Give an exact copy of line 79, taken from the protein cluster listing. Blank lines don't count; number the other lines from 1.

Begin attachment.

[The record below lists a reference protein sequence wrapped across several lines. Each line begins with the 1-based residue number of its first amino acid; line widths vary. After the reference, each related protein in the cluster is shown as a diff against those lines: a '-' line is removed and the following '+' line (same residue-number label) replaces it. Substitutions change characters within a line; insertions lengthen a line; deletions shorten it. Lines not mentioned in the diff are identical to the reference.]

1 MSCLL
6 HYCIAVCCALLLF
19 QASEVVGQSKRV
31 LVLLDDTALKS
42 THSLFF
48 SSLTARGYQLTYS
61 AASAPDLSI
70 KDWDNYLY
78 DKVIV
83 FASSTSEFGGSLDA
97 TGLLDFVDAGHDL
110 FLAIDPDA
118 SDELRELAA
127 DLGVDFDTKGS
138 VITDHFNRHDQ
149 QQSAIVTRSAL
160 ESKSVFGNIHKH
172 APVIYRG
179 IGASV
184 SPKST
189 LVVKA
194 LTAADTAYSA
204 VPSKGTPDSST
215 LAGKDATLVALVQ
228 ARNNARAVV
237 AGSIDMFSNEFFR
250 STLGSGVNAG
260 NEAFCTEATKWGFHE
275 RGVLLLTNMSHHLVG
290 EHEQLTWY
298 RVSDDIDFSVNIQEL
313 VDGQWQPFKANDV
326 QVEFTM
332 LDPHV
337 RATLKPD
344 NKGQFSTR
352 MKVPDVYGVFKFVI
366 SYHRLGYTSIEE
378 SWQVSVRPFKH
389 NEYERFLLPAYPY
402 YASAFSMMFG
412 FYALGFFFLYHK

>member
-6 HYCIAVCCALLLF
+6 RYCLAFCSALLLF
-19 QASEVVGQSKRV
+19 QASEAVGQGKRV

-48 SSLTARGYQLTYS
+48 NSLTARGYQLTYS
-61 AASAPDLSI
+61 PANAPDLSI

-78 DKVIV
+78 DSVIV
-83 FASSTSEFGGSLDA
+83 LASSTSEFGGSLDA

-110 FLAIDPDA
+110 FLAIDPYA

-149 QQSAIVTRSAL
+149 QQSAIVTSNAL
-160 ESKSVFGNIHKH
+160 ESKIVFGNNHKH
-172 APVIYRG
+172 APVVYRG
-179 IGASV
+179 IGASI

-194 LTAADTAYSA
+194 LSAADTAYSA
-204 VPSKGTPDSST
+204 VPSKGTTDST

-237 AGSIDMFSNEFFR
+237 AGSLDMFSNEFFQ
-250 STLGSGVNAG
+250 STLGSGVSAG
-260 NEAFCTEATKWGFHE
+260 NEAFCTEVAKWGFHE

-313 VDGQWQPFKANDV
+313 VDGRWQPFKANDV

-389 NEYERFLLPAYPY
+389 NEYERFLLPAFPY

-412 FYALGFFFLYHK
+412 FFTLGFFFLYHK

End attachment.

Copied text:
-389 NEYERFLLPAYPY